When a drug molecule absorbs a photon energy, electrons can be prompted from occupied orbitals (the ground state) to an unoccupied orbital (S1, S2) depending upon bond type and associated energy level.  Furthermore, unpaired singlet state electrons (opposite spin) may be converted to triplet state (parallel spin) by inversion of the spin via intersystem crossing of the absorbed energy.  To return to the ground state from S1, S2/T1, T2, energy must be dissipated by internal conversion, fluorescence (from singlet state), phosphorescence (from triplet state) or via chemical reaction, giving rise to photoproducts and/or potential external reactions with biomolecules.

In addition, molecular oxygen, a triplet radical in its ground state, appears to be the predominant acceptor of excitation energy as its lowest excited level (singlet state) has a comparatively low value.  An energy transfer from excited triplet photosensitizer to the oxygen (type II photochemical reaction) could produce excited singlet oxygen which might, in turn, participate in a lipid- and protein-membrane oxidation or induce DNA damage.  An electron or hydrogen transfer could lead to the formation of free radical species (type I photochemical reaction), producing a direct attack on the biomolecules or in the presence of oxygen, to evolve towards secondary free radicals such as peroxyl radicals or the very reactive hydroxyl radical, a known intermediate in the oxidative damage of biomolecules.  This toxic pathway corresponds to successive reactions which involve the appearance of superoxide anion radical, its dismutation to from hydrogen peroxide followed with the hydrogen peroxide reduction to form hydroxyl radical.  Herein, excitation of the drug by light may give rise to ROS such as singlet oxygen and superoxide, which may be one of causative molecules for the drug-induced phototoxicity (Brendler-Schwaab et al., 2004; Epstein and Wintroub, 1985).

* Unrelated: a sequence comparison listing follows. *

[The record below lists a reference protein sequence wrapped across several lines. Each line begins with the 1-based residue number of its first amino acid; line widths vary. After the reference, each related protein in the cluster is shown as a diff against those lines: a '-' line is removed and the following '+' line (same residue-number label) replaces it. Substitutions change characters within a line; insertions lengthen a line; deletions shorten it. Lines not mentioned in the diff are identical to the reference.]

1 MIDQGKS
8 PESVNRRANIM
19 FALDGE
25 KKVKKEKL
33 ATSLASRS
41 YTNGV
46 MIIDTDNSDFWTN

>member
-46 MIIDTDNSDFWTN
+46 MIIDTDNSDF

Domain of Applicability

Addressess the relevant biological domain(s) of applicability in terms of sex, life-stage, taxa, and other aspects of biological context. More help

Chemicals: This AOP applies to a wide range of chemicals.  Phototoxic chemicals are recognized to have following characteristics: (i) absorption of light within the range of natural sunlight (290-700 nm); (ii) generation of a reactive species following absorption of UV-visible light; (iii) distribution to light-exposed tissues (e.g., skin and eye) (ICH S10).

Sex: This AOP applies to both males and females. 

Life stages: The relevant life stages for this AOP are all life stages after born.

Taxonomic: This AOP mainly applies to human. 

Essentiality of the Key Events